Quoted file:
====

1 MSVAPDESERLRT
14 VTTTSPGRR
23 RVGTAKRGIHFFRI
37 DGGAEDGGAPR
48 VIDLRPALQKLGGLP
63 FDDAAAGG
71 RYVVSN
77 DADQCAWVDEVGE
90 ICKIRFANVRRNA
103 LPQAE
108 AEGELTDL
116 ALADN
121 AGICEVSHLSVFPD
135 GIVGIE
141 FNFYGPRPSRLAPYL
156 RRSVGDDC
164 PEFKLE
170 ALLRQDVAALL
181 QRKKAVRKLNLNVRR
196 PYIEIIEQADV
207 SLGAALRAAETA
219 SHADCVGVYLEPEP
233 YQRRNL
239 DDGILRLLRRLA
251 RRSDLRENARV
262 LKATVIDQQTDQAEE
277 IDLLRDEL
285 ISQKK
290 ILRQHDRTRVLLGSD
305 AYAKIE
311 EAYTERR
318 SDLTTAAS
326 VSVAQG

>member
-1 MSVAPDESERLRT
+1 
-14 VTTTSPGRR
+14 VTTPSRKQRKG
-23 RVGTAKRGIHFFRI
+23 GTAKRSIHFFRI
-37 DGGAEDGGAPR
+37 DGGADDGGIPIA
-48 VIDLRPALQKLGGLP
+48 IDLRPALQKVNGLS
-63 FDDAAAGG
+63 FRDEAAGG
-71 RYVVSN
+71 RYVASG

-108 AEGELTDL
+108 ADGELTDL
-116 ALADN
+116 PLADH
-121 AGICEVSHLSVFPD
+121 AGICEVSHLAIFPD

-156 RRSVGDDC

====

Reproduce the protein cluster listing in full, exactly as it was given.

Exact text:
1 MSVAPDESERLRT
14 VTTTSPGRR
23 RVGTAKRGIHFFRI
37 DGGAEDGGAPR
48 VIDLRPALQKLGGLP
63 FDDAAAGG
71 RYVVSN
77 DADQCAWVDEVGE
90 ICKIRFANVRRNA
103 LPQAE
108 AEGELTDL
116 ALADN
121 AGICEVSHLSVFPD
135 GIVGIE
141 FNFYGPRPSRLAPYL
156 RRSVGDDC
164 PEFKLE
170 ALLRQDVAALL
181 QRKKAVRKLNLNVRR
196 PYIEIIEQADV
207 SLGAALRAAETA
219 SHADCVGVYLEPEP
233 YQRRNL
239 DDGILRLLRRLA
251 RRSDLRENARV
262 LKATVIDQQTDQAEE
277 IDLLRDEL
285 ISQKK
290 ILRQHDRTRVLLGSD
305 AYAKIE
311 EAYTERR
318 SDLTTAAS
326 VSVAQG

>member
-1 MSVAPDESERLRT
+1 
-14 VTTTSPGRR
+14 VTTPSRKQRKG
-23 RVGTAKRGIHFFRI
+23 GTAKRSIHFFRI
-37 DGGAEDGGAPR
+37 DGGADDGGIPIA
-48 VIDLRPALQKLGGLP
+48 IDLRPALQKVNGLS
-63 FDDAAAGG
+63 FRDEAAGG
-71 RYVVSN
+71 RYVASG

-108 AEGELTDL
+108 ADGELTDL
-116 ALADN
+116 PLADH
-121 AGICEVSHLSVFPD
+121 AGICEVSHLAIFPD

-156 RRSVGDDC